Elias Wakan, Algorhythmic Constructivist
The sculptures I make develop a common theme in nature: structure (particularly geometric structure) evolving out of repetition. We see it all around us, from flower petals and the leaves of a tree to the cells that make up our fingernails and the molecular structure of absolutely everything, repeating elements that come together to make form. The phenomena is even more evident in the work of man, particularly in architecture and engineering, but really in almost everything.
My sculptures sometimes begin with an idea of the final form, but the best ones begin as an exploration of a repeating unit element. Just as a child might play with wooden blocks, making something real from their imagination, I begin with dozens or hundreds of identical copies of a unit shape, sometimes left over from a previous sculpture, and see what shapes emerge as the pieces are held, stacked, glued or taped together. All the different ways they might fit together algorithmically are categorized: matching exactly end to end, offset by a determined (or regularly changing) amount, or rotated, etc. Photographs are taken of the different shape possibilities and one is chosen to explore further, usually with calculations and some drawings before beginning the final cutting, gluing and clamping.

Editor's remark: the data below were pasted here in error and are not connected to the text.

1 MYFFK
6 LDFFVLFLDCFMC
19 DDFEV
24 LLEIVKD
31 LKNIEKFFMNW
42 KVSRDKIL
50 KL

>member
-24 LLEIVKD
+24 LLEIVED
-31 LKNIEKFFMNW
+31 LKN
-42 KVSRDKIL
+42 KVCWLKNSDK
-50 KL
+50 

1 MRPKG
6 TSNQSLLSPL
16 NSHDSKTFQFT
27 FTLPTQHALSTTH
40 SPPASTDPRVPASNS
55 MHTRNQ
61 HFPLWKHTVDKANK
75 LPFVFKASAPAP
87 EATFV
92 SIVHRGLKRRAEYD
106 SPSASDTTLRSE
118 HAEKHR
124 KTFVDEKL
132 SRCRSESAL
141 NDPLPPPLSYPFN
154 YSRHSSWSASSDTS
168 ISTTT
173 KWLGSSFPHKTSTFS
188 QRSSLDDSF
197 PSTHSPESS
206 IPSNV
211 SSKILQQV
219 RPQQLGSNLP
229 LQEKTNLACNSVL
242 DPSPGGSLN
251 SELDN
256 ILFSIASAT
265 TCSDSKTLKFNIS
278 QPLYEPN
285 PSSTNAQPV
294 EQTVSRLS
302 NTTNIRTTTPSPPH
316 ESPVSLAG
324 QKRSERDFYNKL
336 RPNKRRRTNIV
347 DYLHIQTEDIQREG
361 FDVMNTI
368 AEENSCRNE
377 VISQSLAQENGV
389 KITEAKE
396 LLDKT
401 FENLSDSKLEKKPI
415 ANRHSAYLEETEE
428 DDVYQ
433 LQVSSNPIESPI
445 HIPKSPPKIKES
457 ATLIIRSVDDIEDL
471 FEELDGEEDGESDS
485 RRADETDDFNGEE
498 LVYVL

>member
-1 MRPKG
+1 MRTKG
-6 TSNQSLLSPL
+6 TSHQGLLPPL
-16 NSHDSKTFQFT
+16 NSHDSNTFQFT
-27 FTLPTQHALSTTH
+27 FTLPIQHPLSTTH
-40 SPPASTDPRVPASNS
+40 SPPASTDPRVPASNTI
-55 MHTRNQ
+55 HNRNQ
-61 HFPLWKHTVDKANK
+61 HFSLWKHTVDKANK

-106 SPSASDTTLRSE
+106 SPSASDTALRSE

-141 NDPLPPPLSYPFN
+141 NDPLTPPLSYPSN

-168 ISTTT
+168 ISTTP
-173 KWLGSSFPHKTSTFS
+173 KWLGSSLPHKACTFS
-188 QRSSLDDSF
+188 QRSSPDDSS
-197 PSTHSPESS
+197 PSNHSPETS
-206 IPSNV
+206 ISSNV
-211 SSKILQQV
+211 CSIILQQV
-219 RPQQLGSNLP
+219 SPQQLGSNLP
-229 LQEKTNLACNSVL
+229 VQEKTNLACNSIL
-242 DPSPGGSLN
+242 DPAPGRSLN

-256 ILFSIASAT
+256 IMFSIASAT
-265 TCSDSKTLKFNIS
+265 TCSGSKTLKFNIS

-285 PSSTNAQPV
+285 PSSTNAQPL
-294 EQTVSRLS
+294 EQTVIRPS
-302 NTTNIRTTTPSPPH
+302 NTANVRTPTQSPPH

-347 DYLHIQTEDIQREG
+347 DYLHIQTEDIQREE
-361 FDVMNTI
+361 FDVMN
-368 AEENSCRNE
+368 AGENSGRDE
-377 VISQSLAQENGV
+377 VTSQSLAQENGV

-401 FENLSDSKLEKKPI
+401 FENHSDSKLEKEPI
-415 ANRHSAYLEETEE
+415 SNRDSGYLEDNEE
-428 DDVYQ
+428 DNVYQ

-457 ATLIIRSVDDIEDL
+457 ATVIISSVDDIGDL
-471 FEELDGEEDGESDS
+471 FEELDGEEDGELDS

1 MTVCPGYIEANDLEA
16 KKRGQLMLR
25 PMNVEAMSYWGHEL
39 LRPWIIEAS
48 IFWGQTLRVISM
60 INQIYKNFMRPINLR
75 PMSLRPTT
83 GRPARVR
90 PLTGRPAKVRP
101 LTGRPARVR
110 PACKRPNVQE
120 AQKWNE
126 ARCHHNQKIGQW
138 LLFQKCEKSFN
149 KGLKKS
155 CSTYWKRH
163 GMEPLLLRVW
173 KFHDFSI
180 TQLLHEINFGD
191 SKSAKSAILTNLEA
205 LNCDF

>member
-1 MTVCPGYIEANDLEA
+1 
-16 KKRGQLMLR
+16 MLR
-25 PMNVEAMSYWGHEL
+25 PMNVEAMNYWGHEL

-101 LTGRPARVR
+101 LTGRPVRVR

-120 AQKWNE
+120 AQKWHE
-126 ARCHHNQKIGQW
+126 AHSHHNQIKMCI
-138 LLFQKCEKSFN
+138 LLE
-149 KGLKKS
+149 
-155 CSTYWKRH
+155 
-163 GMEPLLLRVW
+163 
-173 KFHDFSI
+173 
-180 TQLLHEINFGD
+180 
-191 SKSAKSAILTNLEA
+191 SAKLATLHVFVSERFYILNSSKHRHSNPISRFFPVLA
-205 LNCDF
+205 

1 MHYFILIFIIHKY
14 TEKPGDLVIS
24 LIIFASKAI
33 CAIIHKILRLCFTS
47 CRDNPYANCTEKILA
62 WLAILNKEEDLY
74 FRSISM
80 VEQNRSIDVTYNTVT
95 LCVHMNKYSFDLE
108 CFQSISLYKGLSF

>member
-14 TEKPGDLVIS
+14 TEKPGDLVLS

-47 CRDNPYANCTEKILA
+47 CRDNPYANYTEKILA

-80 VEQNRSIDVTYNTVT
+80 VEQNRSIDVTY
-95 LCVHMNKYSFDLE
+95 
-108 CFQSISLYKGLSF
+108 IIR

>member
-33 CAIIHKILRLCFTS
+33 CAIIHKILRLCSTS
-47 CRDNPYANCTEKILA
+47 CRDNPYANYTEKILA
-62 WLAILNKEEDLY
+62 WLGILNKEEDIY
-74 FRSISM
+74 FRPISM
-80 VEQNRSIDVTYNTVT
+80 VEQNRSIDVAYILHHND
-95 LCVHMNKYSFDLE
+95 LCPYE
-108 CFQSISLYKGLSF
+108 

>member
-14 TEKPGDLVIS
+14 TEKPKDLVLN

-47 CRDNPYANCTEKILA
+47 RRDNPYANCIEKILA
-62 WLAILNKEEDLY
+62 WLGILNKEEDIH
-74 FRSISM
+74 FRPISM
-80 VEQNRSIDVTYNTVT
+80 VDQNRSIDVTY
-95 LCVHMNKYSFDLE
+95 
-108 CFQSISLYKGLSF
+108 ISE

Besides an intellectual interest in making these complex, coiling, twisting, rhythmic, sculptural forms created out of multiple copies of a single unit shape, the real reason I make these sculptures is because they create joy.